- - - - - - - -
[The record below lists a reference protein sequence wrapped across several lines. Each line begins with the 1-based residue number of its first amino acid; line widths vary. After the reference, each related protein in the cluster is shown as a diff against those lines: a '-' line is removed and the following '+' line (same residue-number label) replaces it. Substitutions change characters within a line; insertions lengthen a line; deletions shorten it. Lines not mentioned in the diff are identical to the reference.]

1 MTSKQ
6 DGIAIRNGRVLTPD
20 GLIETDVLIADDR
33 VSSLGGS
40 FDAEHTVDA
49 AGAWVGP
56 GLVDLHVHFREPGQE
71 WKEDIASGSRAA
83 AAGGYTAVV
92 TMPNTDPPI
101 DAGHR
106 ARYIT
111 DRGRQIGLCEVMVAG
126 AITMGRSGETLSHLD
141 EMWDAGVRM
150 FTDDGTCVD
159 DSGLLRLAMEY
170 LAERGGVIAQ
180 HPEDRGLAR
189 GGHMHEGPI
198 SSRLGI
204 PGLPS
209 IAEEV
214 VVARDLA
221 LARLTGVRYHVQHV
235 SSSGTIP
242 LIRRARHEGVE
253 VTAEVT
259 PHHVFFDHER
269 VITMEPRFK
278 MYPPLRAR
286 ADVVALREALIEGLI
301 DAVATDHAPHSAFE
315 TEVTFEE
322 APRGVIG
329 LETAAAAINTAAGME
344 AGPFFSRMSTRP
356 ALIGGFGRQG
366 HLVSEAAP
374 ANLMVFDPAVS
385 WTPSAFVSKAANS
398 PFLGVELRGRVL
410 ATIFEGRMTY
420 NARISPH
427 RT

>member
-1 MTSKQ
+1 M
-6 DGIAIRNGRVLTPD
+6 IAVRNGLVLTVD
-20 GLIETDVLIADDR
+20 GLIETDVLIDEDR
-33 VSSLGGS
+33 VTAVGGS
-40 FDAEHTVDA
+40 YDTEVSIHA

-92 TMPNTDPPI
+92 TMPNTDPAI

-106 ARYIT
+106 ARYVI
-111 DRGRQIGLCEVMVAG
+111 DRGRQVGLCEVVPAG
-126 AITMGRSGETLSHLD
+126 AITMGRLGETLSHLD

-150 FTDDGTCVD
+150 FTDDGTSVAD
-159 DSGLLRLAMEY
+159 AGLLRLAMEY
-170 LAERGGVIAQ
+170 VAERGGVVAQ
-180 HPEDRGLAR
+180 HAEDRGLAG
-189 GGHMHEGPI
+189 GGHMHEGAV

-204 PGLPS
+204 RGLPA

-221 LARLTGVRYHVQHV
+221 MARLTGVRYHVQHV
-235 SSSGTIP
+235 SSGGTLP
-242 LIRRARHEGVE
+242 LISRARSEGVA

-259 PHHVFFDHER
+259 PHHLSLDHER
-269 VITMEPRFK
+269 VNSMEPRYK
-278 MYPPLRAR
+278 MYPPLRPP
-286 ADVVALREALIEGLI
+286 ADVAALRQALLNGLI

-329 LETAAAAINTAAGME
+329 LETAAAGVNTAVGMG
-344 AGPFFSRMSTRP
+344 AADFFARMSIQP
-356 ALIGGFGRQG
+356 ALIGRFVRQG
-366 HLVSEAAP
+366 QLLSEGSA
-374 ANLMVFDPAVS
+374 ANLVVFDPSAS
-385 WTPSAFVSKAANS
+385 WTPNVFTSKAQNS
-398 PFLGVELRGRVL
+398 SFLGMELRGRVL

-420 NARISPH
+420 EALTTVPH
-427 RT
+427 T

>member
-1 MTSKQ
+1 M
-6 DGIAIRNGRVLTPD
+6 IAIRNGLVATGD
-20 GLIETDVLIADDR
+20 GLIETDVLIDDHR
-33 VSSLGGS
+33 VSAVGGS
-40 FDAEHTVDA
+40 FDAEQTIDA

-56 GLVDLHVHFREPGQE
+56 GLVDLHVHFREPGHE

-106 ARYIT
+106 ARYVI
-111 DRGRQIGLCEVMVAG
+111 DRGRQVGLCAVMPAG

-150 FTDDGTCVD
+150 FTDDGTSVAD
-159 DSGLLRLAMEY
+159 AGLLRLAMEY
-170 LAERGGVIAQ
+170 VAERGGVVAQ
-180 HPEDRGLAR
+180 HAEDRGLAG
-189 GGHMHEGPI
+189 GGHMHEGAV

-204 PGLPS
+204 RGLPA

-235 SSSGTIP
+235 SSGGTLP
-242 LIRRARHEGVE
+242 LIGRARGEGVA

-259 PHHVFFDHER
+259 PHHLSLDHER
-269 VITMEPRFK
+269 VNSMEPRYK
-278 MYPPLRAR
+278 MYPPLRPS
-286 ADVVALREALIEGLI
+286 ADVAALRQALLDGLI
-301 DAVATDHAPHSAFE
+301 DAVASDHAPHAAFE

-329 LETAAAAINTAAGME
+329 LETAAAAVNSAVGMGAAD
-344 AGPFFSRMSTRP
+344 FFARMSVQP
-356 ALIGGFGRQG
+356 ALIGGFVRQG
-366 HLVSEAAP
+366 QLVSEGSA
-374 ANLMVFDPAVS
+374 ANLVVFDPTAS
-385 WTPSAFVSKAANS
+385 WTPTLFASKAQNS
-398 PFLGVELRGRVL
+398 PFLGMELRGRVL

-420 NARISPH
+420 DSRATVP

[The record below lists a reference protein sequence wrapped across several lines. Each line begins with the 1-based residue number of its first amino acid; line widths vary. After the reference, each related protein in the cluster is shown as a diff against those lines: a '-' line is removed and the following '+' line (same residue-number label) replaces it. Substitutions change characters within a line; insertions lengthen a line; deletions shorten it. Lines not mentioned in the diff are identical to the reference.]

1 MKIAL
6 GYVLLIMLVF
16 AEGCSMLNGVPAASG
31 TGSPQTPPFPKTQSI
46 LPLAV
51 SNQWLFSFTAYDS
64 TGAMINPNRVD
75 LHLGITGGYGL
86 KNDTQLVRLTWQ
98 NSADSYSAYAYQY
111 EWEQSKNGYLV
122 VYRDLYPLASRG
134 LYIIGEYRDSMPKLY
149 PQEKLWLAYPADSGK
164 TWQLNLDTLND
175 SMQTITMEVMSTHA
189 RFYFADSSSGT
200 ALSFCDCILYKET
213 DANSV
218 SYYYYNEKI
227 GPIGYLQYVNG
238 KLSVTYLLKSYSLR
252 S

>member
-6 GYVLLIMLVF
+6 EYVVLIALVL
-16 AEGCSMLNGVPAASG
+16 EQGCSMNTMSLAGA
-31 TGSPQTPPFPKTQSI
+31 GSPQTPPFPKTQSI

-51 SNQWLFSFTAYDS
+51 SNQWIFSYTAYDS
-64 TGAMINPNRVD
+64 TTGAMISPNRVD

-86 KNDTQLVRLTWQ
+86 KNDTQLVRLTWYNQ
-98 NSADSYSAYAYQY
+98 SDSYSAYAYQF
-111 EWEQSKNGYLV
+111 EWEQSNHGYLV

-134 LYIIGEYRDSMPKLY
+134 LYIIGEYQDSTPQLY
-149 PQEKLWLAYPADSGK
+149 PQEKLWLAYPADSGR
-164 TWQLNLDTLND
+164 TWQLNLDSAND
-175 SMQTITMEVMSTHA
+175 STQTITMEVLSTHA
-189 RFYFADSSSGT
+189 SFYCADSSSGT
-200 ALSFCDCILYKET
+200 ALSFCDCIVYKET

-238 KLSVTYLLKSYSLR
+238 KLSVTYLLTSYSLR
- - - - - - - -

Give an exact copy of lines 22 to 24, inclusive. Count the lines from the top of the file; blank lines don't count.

198 SSRLGI
204 PGLPS
209 IAEEV